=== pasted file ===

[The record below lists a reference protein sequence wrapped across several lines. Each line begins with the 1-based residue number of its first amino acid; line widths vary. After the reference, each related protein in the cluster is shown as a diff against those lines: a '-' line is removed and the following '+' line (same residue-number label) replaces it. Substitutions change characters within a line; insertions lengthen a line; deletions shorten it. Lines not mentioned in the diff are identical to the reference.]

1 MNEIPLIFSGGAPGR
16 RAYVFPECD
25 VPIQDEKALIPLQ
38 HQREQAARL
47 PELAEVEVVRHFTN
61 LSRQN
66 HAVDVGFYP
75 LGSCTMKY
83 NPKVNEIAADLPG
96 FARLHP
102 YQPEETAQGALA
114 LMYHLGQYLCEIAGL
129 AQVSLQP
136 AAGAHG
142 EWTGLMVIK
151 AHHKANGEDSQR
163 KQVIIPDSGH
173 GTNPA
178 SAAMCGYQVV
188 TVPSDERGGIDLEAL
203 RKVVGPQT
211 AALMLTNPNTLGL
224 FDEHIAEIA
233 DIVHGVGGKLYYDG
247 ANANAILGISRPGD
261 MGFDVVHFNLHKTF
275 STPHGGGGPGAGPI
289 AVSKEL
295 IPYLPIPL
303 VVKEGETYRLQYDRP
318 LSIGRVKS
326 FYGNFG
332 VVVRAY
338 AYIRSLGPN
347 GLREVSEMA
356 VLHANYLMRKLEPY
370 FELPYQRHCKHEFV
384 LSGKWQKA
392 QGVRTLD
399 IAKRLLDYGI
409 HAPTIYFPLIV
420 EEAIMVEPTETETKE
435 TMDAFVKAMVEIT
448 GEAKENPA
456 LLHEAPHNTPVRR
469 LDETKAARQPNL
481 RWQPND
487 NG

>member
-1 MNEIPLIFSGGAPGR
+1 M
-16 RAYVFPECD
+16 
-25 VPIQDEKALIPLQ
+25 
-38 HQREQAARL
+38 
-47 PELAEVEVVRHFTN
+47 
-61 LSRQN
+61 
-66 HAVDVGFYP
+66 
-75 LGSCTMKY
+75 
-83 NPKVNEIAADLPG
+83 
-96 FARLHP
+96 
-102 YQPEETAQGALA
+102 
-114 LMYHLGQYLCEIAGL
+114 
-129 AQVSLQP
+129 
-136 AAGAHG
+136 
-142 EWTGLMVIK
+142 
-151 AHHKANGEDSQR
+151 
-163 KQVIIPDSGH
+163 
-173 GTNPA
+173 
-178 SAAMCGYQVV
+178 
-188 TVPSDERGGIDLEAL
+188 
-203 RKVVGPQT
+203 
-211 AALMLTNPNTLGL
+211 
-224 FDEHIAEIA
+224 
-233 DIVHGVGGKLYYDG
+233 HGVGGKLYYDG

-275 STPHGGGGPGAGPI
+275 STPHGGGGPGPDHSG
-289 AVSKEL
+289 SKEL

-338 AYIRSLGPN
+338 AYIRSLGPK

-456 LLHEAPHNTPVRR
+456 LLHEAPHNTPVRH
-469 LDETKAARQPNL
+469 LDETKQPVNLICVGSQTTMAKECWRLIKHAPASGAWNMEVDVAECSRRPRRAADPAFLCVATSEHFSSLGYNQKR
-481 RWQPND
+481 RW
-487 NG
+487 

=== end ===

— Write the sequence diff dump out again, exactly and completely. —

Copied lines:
[The record below lists a reference protein sequence wrapped across several lines. Each line begins with the 1-based residue number of its first amino acid; line widths vary. After the reference, each related protein in the cluster is shown as a diff against those lines: a '-' line is removed and the following '+' line (same residue-number label) replaces it. Substitutions change characters within a line; insertions lengthen a line; deletions shorten it. Lines not mentioned in the diff are identical to the reference.]

1 MNEIPLIFSGGAPGR
16 RAYVFPECD
25 VPIQDEKALIPLQ
38 HQREQAARL
47 PELAEVEVVRHFTN
61 LSRQN
66 HAVDVGFYP
75 LGSCTMKY
83 NPKVNEIAADLPG
96 FARLHP
102 YQPEETAQGALA
114 LMYHLGQYLCEIAGL
129 AQVSLQP
136 AAGAHG
142 EWTGLMVIK
151 AHHKANGEDSQR
163 KQVIIPDSGH
173 GTNPA
178 SAAMCGYQVV
188 TVPSDERGGIDLEAL
203 RKVVGPQT
211 AALMLTNPNTLGL
224 FDEHIAEIA
233 DIVHGVGGKLYYDG
247 ANANAILGISRPGD
261 MGFDVVHFNLHKTF
275 STPHGGGGPGAGPI
289 AVSKEL
295 IPYLPIPL
303 VVKEGETYRLQYDRP
318 LSIGRVKS
326 FYGNFG
332 VVVRAY
338 AYIRSLGPN
347 GLREVSEMA
356 VLHANYLMRKLEPY
370 FELPYQRHCKHEFV
384 LSGKWQKA
392 QGVRTLD
399 IAKRLLDYGI
409 HAPTIYFPLIV
420 EEAIMVEPTETETKE
435 TMDAFVKAMVEIT
448 GEAKENPA
456 LLHEAPHNTPVRR
469 LDETKAARQPNL
481 RWQPND
487 NG

>member
-1 MNEIPLIFSGGAPGR
+1 M
-16 RAYVFPECD
+16 
-25 VPIQDEKALIPLQ
+25 
-38 HQREQAARL
+38 
-47 PELAEVEVVRHFTN
+47 
-61 LSRQN
+61 
-66 HAVDVGFYP
+66 
-75 LGSCTMKY
+75 
-83 NPKVNEIAADLPG
+83 
-96 FARLHP
+96 
-102 YQPEETAQGALA
+102 
-114 LMYHLGQYLCEIAGL
+114 
-129 AQVSLQP
+129 
-136 AAGAHG
+136 
-142 EWTGLMVIK
+142 
-151 AHHKANGEDSQR
+151 
-163 KQVIIPDSGH
+163 
-173 GTNPA
+173 
-178 SAAMCGYQVV
+178 
-188 TVPSDERGGIDLEAL
+188 
-203 RKVVGPQT
+203 
-211 AALMLTNPNTLGL
+211 
-224 FDEHIAEIA
+224 
-233 DIVHGVGGKLYYDG
+233 HGVGGKLYYDG

-275 STPHGGGGPGAGPI
+275 STPHGGGGPGPDHSG
-289 AVSKEL
+289 SKEL

-338 AYIRSLGPN
+338 AYIRSLGPK

-456 LLHEAPHNTPVRR
+456 LLHEAPHNTPVRH
-469 LDETKAARQPNL
+469 LDETKQPVNLICVGSQTTMAKECWRLIKHAPASGAWNMEVDVAECSRRPRRAADPAFLCVATSEHFSSLGYNQKR
-481 RWQPND
+481 RW
-487 NG
+487 